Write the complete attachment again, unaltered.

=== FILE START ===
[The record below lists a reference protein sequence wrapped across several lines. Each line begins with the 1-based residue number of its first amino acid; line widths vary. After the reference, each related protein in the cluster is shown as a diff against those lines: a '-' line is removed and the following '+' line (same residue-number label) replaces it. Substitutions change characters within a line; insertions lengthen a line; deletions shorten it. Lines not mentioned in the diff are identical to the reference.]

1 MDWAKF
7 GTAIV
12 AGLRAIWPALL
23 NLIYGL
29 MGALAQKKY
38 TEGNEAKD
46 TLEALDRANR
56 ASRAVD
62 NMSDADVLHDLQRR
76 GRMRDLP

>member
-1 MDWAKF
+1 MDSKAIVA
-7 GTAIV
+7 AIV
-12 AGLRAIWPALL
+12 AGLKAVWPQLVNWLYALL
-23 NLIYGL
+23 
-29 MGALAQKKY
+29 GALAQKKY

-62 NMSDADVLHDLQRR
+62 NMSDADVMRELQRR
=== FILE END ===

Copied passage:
[The record below lists a reference protein sequence wrapped across several lines. Each line begins with the 1-based residue number of its first amino acid; line widths vary. After the reference, each related protein in the cluster is shown as a diff against those lines: a '-' line is removed and the following '+' line (same residue-number label) replaces it. Substitutions change characters within a line; insertions lengthen a line; deletions shorten it. Lines not mentioned in the diff are identical to the reference.]

1 MDWAKF
7 GTAIV
12 AGLRAIWPALL
23 NLIYGL
29 MGALAQKKY
38 TEGNEAKD
46 TLEALDRANR
56 ASRAVD
62 NMSDADVLHDLQRR
76 GRMRDLP

>member
-1 MDWAKF
+1 MDSKAIVA
-7 GTAIV
+7 AIV
-12 AGLRAIWPALL
+12 AGLKAVWPQLVNWLYALL
-23 NLIYGL
+23 
-29 MGALAQKKY
+29 GALAQKKY

-62 NMSDADVLHDLQRR
+62 NMSDADVMRELQRR